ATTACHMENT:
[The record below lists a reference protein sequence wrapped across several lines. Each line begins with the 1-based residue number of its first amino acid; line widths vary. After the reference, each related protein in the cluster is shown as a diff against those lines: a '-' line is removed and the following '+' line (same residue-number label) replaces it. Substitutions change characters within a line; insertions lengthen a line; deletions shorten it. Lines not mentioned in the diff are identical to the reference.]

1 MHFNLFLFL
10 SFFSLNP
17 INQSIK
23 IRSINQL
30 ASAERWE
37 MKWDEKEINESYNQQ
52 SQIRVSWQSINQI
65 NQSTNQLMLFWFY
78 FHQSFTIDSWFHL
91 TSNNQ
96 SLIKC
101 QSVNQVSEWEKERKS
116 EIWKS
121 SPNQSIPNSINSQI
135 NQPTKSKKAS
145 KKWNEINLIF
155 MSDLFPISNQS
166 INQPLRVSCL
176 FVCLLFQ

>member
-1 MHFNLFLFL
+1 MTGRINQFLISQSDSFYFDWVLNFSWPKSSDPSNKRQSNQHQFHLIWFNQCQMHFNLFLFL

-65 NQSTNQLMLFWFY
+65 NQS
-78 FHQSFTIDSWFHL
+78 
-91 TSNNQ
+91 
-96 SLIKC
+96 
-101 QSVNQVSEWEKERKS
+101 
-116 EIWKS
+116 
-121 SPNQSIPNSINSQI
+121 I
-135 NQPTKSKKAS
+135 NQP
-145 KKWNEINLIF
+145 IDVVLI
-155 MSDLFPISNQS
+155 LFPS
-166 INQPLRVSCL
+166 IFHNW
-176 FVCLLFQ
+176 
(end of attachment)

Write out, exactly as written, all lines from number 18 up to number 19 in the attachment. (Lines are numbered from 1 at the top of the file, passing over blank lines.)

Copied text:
155 MSDLFPISNQS
166 INQPLRVSCL